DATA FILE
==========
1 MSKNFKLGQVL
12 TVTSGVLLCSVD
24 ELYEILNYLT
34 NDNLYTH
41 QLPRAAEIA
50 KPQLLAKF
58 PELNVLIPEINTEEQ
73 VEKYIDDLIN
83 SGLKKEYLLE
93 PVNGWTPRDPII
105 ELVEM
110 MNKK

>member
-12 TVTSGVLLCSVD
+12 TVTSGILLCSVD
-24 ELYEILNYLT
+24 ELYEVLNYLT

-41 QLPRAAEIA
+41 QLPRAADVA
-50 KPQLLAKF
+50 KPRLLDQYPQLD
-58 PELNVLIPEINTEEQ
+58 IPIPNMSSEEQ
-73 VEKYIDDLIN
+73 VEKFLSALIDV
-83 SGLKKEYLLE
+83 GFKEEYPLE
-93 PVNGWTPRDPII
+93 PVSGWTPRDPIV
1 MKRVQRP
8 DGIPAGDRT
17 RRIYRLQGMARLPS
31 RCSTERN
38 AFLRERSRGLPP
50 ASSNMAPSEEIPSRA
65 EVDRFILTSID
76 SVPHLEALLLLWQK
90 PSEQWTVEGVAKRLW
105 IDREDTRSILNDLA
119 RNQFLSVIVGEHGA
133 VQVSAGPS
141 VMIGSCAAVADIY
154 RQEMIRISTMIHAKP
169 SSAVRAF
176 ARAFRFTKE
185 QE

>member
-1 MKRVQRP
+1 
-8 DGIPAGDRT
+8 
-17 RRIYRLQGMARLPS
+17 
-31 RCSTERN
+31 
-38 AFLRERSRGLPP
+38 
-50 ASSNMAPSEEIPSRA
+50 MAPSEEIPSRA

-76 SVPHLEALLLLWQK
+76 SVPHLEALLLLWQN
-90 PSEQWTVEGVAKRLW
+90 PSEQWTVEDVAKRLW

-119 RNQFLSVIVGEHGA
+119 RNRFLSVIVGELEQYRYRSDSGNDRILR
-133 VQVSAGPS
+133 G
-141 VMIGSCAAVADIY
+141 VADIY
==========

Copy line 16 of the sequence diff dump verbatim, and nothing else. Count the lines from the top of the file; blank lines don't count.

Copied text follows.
-24 ELYEILNYLT